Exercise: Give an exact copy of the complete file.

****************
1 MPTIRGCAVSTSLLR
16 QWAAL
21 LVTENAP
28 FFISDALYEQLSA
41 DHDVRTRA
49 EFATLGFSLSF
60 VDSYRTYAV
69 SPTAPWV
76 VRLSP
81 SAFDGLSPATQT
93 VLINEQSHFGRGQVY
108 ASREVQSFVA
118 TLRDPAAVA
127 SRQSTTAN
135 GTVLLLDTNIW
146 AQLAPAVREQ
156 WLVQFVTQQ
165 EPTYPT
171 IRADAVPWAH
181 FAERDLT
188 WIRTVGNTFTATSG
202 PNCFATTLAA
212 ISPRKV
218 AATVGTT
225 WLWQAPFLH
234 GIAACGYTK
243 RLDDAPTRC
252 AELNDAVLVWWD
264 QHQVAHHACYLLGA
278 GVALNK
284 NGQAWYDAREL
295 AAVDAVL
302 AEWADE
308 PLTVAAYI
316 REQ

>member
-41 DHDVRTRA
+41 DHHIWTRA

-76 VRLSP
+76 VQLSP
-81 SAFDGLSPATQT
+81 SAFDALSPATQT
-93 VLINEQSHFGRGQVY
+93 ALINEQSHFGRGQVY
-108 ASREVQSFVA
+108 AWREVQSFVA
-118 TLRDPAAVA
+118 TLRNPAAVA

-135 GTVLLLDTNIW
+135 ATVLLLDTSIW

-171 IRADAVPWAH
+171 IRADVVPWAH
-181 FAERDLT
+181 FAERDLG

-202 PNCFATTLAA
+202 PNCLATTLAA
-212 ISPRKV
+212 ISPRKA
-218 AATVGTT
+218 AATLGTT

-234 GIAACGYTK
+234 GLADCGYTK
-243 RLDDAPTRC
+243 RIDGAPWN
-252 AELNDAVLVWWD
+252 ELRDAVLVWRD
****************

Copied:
1 MPTIRGCAVSTSLLR
16 QWAAL
21 LVTENAP
28 FFISDALYEQLSA
41 DHDVRTRA
49 EFATLGFSLSF
60 VDSYRTYAV
69 SPTAPWV
76 VRLSP
81 SAFDGLSPATQT
93 VLINEQSHFGRGQVY
108 ASREVQSFVA
118 TLRDPAAVA
127 SRQSTTAN
135 GTVLLLDTNIW
146 AQLAPAVREQ
156 WLVQFVTQQ
165 EPTYPT
171 IRADAVPWAH
181 FAERDLT
188 WIRTVGNTFTATSG
202 PNCFATTLAA
212 ISPRKV
218 AATVGTT
225 WLWQAPFLH
234 GIAACGYTK
243 RLDDAPTRC
252 AELNDAVLVWWD
264 QHQVAHHACYLLGA
278 GVALNK
284 NGQAWYDAREL
295 AAVDAVL
302 AEWADE
308 PLTVAAYI
316 REQ

>member
-41 DHDVRTRA
+41 DHHIWTRA

-76 VRLSP
+76 VQLSP
-81 SAFDGLSPATQT
+81 SAFDALSPATQT
-93 VLINEQSHFGRGQVY
+93 ALINEQSHFGRGQVY
-108 ASREVQSFVA
+108 AWREVQSFVA
-118 TLRDPAAVA
+118 TLRNPAAVA

-135 GTVLLLDTNIW
+135 ATVLLLDTSIW

-171 IRADAVPWAH
+171 IRADVVPWAH
-181 FAERDLT
+181 FAERDLG

-202 PNCFATTLAA
+202 PNCLATTLAA
-212 ISPRKV
+212 ISPRKA
-218 AATVGTT
+218 AATLGTT

-234 GIAACGYTK
+234 GLADCGYTK
-243 RLDDAPTRC
+243 RIDGAPWN
-252 AELNDAVLVWWD
+252 ELRDAVLVWRD